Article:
Two of my students are within weeks of submitting their doctorates. It is tough to configure the right mix of compassionate support and needling motivation to ensure that the exhaustion, fear and worry are not incapacitating. All supervisors know that these final few weeks – to use estate-agent speak – will close the deal. If students suffer a metaphoric brain explosion and become so overwhelmed with stress that they cannot complete the necessary editing, a thesis that should have sailed through examination becomes mired in major corrections.
While remaining attentive, watchful and only slightly beady-eyed with the postgraduates, I am focusing on the next challenge confronting them: the oral examination. I am stunned at how little preparation goes into this crucial day. A mock exam is one part of the preparation required. I am saddened by the lack of concrete advice that students receive from supervisors and staff in the wider doctoral management structure. Postgraduates enter the exam room looking like they are about to have an internal organ cut from their body with a chainsaw, carrying a copy of a heavily highlighted doctoral thesis with a few Post-it notes hanging from key pages.
It is supervisors who are to blame for this behaviour. Too many supervisors supervise like they were supervised. In other words, they repeat patterns from personal experience. This is a flaw in professional development programmes, with universities offering few strategies to infuse new ideas, processes and practices into supervision.
Similarly, supervisors prepare students to be examined as they were examined. There are few guarantees in life. Two certainties are that Lady Gaga is not a natural blonde and that a doctorate evaluated in the 1970s or 1980s has little connection to contemporary protocols. Supervisory training is crucial because without this circuit-breaker, we will do to others as has been done to us.
We should be honest: most of us were educated in a kinder time for teaching. Our supervisors did not have to fight through a queue of undergraduates to get into their office. Their in-boxes (if they had one) did not beep with the regularity of a drug dealer’s mobile phone. Our university culture is different. The supervisory processes must recognise these distinctions.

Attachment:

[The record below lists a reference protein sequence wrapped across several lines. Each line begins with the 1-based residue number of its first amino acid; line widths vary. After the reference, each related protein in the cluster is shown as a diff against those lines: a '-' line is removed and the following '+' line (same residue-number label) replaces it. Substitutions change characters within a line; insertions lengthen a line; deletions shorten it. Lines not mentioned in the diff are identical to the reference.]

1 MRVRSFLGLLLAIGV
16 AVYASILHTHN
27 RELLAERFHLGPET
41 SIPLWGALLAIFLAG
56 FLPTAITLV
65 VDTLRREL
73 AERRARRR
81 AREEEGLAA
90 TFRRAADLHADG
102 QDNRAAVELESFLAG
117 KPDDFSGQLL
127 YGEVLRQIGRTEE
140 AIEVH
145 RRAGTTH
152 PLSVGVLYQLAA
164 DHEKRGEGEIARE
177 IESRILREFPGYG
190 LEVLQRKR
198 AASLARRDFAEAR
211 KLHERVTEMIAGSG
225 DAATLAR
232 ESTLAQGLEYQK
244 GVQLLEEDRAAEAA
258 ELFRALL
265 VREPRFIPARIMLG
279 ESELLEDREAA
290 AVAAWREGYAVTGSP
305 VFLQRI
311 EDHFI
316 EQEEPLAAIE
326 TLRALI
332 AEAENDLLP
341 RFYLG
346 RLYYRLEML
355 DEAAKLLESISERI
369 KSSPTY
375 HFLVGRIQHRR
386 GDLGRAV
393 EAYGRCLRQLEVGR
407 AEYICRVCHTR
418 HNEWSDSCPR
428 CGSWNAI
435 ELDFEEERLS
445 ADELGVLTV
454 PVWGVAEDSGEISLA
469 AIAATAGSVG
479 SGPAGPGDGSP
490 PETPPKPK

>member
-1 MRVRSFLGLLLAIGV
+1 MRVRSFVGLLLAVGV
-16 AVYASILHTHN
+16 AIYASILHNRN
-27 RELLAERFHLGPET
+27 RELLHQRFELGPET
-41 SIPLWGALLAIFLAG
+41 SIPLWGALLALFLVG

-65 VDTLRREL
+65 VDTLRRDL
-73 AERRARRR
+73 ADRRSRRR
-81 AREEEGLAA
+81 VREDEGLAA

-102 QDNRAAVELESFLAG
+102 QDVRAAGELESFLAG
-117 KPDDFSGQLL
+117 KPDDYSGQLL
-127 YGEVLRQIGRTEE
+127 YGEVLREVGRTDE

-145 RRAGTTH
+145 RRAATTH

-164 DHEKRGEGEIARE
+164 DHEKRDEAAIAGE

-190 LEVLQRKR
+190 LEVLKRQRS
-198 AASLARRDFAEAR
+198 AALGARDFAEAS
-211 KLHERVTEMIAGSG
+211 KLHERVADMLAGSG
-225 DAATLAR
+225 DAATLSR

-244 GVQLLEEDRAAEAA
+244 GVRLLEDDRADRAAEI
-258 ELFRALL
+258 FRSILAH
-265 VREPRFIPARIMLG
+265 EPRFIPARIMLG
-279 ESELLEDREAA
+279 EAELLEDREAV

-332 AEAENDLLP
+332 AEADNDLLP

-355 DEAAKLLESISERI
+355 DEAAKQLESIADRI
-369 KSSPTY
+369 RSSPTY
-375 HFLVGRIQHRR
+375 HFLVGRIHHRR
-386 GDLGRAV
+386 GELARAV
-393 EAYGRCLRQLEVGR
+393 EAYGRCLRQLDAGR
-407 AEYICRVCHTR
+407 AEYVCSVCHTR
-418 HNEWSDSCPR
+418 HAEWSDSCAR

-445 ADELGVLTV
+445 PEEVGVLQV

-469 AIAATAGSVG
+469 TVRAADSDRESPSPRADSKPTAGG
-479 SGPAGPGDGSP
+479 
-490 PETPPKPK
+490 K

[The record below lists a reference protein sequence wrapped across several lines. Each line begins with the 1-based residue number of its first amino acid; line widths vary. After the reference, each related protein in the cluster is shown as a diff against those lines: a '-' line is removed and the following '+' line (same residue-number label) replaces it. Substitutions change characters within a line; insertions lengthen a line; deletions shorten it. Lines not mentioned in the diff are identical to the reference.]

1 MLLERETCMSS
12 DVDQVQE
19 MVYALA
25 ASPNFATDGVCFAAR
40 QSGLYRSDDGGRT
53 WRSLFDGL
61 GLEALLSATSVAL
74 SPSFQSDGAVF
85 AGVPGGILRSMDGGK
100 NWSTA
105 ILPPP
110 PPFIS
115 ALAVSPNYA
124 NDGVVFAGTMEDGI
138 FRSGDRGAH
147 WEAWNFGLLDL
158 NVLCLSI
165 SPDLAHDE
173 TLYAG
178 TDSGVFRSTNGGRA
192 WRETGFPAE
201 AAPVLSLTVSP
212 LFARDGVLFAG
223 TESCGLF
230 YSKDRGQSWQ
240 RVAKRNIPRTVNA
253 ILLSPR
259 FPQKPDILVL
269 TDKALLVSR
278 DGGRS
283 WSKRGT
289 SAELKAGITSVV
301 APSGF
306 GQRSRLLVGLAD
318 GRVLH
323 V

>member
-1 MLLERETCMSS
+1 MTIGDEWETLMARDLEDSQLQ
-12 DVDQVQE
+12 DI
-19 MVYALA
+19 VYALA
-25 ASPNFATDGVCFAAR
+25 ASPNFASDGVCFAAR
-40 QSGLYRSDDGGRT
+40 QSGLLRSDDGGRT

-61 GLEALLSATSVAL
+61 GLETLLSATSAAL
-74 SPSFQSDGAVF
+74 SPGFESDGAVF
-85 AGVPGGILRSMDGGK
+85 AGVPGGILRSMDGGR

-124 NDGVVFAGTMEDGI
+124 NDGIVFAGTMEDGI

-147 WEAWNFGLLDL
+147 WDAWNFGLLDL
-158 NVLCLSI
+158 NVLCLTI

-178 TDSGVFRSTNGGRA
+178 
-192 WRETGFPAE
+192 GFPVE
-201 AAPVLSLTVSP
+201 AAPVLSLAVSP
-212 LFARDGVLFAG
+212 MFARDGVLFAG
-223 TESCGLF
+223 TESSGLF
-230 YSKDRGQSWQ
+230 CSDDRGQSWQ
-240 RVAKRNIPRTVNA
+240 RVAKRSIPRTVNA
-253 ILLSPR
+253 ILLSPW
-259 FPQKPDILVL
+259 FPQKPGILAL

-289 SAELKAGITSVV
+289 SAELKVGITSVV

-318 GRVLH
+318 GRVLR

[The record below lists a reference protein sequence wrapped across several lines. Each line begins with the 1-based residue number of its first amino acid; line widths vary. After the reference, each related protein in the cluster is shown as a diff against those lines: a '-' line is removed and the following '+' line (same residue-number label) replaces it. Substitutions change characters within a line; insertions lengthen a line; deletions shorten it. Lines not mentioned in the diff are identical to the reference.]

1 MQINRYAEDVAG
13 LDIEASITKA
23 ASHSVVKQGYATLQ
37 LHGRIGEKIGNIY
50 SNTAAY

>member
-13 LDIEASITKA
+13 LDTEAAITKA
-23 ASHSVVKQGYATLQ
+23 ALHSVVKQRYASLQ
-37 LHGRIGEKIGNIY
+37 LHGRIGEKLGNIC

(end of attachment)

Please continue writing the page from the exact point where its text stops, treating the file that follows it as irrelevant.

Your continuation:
In this article, and with respect for the postgraduates submitting their thesis and preparing for an oral examination, here are 10 immediately applicable strategies to ease the long walk into the cold room and make the most of the event. These ideas will not guarantee a pass or fewer corrections. However, these tips can create control over one variable: the student’s response to the environment.
1. Know that the first question will be easy. Be aware that the last question will be difficult.
Every oral examination commences with a preamble like “I know this is a stressful situation” and a preliminary statement about the intellectual shape of the next two hours. This comment will be followed by a simple request, to:
• present the key argument in the thesis, or
• discuss your original contribution to knowledge, or
• explain what drew you to this topic.
At its most basic, this first question could be, “So Sally, tell us what you were trying to achieve in this doctorate.” Knowing that the oral examination may start in this way, the candidate can relax into the first answer and present the headline findings from the research.
Candidates should know that examiners have written an arc of questions before the student meets them. Often each examiner will prepare five to 10 questions while reading the thesis and then meet with their fellow examiner for 30 minutes before the student walks into the room. The questions are combined and ordered. During that time, key decisions are made about the expectations for the oral examination and its relationship to the result awarded. Some examiners go off script, particularly if unusual or unexpected concerns emerge. But if they are experienced and prepared, then the entire process will be smooth and professional.
2. Listen to the question and wipe your intellectual slate clean after each one.
Treat each question as if it is separate, independent and disconnected from the question before or after it. Do not panic if your previous answer was poor; do not let it unsettle the rest of the session. I have seen students mismanage one topic and then be troubled and distracted by it for the next hour. I have seen others provide an incomplete or mediocre answer and then desperately attempt to correct themselves as each new question is asked.